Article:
Promoting good health Featured

7:00pm EDT January 26, 2010

With more and more of the population focused on wellness and healthy lifestyles, health plans are doing what they can to provide and promote quality among members.

Plans are working to identify risk factors and potential problems among members, while educating them on how to access the right care at the right place at the right time.

“Plans should make sure members are focused on wellness and prevention on the front end, so they are educated and learn how to control a disease,” says Sandra Brower-Stenger, RN, MSN, the senior director of medical operations at AvMed Health Plans.

It’s worth it to encourage prevention, adds Brower-Stenger, because early treatment is much less costly and less detrimental to a member’s livelihood and quality of life.

Smart Business spoke with Brower-Stenger about how to take advantage of the quality care initiatives health plans have put in place.

What are the risks of not focusing on quality care or taking advantage of these initiatives?

Employers should encourage their employees to focus on wellness and health care from the onset of their employment. Then, employees will know how to access care and services at the appropriate times. If health related problems arise, these problems can be quite costly, even if the employee has insurance. Costs come back to the employer in the form of an experience rating, and to the employee in the form of high deductibles or high co-insurance.

Taking advantage of preventive measures on the front end is usually less expensive. For example, early detection of breast cancer via a mammogram has a lower cost and much higher success rate for survival; it can be more costly and possibly fatal if the cancer goes unchecked.

Which measure in quality care is the most important?

All measures of quality are important, but quality care measures that focus on prevention, such as immunizations, early detection or wellness, should be a strong focus. Initiatives that encourage the identification of poor lifestyle or behavior choices and then change those behaviors in order to eliminate high-risk conditions are also important.

There also needs to be a heightened awareness about measures and activities that can help members avert crises. For example, there are many diseases that people can control. Crises can be averted by educating people on how to control and live their lives within the parameters of the disease. Show them what they should and shouldn’t do, and what types of preventive services to access, i.e., obtaining specific health screening procedures or tests.

Employers can be supportive of employees who need to have preventive tests done a couple times a year. Still to this day there are not a lot of physician offices open after hours or on Saturdays. Employees oftentimes have to take time off work for these appointments if their employer is not supportive of these preventive initiatives. This can make it more difficult for employees to access these services and get the right care.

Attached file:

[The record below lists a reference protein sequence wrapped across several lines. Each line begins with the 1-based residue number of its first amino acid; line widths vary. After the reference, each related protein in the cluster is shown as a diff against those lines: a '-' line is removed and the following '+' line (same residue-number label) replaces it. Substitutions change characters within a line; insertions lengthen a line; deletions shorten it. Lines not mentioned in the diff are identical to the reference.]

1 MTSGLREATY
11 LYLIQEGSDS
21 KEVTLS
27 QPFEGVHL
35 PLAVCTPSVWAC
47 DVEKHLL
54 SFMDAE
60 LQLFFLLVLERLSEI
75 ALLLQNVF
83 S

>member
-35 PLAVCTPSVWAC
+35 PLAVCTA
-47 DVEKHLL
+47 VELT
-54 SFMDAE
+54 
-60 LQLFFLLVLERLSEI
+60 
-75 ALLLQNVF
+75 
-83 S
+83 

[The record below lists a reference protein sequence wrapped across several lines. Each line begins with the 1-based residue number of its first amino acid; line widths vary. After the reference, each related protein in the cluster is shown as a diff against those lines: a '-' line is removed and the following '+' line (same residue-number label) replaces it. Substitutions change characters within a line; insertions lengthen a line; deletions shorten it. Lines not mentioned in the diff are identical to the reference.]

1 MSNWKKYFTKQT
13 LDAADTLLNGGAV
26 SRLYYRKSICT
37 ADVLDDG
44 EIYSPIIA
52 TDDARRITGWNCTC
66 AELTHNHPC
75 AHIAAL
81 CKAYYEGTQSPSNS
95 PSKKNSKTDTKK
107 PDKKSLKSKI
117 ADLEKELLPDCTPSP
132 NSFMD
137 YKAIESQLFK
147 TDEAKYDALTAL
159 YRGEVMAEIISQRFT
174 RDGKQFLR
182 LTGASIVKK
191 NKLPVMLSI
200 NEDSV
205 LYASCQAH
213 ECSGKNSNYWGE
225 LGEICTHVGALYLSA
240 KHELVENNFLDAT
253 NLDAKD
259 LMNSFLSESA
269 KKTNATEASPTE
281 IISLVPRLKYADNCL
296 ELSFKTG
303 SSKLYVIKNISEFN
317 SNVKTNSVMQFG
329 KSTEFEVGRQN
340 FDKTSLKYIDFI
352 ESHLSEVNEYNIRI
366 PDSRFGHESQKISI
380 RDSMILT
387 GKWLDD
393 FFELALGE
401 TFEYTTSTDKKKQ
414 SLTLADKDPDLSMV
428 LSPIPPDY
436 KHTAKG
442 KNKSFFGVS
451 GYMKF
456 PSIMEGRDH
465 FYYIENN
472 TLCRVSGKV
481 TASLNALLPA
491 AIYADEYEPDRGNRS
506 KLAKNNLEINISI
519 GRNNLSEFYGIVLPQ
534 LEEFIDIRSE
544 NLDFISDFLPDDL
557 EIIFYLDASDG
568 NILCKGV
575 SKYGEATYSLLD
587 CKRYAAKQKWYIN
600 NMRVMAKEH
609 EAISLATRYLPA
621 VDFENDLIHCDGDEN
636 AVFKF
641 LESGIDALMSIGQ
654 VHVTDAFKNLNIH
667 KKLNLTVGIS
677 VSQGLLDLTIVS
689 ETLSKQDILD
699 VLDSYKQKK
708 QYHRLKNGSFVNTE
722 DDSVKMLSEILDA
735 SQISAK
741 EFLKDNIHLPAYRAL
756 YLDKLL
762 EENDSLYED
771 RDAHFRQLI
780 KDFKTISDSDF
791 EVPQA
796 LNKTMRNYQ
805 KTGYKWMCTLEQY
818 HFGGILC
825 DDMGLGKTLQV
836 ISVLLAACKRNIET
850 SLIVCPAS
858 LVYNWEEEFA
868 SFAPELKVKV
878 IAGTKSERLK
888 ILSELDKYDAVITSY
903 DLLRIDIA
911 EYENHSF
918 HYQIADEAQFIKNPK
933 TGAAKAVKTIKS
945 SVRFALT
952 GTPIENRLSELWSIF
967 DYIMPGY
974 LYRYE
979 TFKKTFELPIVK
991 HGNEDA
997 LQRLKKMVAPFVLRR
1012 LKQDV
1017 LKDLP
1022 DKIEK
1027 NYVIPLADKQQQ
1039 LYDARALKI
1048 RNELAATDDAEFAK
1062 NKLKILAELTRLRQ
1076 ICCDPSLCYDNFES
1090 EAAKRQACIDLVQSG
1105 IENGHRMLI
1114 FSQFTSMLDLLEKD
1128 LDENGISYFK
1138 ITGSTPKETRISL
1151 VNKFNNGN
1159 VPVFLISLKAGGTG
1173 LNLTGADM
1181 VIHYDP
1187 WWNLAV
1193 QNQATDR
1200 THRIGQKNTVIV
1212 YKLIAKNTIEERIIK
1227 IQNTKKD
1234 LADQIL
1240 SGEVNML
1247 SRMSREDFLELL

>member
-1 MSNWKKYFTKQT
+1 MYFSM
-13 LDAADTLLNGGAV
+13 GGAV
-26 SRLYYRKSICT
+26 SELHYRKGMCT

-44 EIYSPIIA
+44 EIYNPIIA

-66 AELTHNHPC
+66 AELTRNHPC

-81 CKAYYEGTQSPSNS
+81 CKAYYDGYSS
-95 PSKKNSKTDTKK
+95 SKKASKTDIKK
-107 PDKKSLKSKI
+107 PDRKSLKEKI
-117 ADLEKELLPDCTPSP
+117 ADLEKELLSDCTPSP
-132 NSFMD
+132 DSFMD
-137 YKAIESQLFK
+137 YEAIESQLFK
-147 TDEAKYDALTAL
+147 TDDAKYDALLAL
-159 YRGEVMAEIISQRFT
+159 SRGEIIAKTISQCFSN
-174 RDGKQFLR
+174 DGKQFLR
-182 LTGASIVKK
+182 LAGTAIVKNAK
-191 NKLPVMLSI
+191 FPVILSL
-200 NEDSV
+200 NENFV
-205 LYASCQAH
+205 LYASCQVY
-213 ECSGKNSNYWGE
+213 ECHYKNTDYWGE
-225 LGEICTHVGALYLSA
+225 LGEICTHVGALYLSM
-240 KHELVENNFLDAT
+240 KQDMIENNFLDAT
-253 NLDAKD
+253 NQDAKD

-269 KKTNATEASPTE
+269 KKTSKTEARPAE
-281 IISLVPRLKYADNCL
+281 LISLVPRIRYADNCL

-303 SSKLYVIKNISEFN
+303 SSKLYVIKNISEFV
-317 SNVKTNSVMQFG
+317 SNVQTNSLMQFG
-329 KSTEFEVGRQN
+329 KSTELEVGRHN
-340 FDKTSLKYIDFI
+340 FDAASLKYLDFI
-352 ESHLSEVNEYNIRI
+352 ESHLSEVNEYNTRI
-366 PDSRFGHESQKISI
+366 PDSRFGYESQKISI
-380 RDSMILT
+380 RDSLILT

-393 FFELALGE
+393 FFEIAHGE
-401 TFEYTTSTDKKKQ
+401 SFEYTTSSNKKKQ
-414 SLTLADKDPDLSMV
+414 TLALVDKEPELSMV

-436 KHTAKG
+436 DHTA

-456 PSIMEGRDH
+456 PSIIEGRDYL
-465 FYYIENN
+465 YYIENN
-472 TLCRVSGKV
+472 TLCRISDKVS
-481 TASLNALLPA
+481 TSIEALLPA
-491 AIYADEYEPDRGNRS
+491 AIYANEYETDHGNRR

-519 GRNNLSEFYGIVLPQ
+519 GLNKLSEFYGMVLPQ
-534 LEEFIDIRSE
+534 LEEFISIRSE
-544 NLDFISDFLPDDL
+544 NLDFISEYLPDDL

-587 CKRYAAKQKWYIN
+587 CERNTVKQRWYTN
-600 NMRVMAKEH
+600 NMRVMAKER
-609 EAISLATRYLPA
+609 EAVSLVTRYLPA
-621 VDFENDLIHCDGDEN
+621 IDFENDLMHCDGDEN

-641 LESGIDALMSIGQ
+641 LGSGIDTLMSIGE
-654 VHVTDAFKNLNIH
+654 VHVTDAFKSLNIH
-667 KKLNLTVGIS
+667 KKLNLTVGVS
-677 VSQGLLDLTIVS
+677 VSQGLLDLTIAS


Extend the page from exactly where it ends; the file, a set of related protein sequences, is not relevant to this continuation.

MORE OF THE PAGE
How can employers and plan members receive information on health plan programs?

Health plans educate in a multitude of ways. One way is through newsletters, which can be tailored to the specific audience. A member newsletter may talk about different disease processes, how to better understand the health care system, and what preventive activities are scheduled based on their age, gender and high risk factors.

Employer group newsletters could be geared toward items such as wellness programs, activities and initiatives to implement for the entire employee population. Employers should be educated on the health plan’s offerings, as far as wellness and prevention activities. Studies have shown that employers who support wellness and prevention activities have a much higher participation rate of employees that are engaged in wellness activities than employers with a hands-off approach.

How do plans manage costs by coordinating care?

Health plans should have different types of programs to address a variety of different issues, such as case management, complex case management or disease management programs. Disease management looks at populations of individuals with a specific disease and helps the identified members learn about their disease. For example, a health plan can look at all of the diabetics enrolled in the health plan and identify the biggest opportunities for improvement. This could be getting them a certain test, controlling test results or mass education. It’s understanding the individuals and giving them the right tools so they can better manage the disease.

Case management is a more high touch program. A member may have more complex needs, and may have challenges navigating the health care system, utilizing unnecessary resources if he or she doesn’t receive attention from the health plan. Case management works with the member and his or her physician to coordinate care so inappropriate or unnecessary services are not being delivered.

How do plans get non-compliant members involved in health care services?

Health plans should get individuals with chronic illnesses engaged in understanding their diseases and health care needs by educating them on the importance of the care, helping them understand what will happen if they do not receive this care. They should also understand how this would affect their quality of life now and in the future.

Another way to motivate members is through incentives. Members can be rewarded when they achieve a specific goal or change a certain behavior. Incentives can be money, gift cards, prizes, drawings, or even a partial reimbursement for services.

Sandra Brower-Stenger, RN, MSN, is the senior director of medical operations at AvMed Health Plans. Reach her at (305) 671-5437 or sandra.brower-stenger@avmed.org.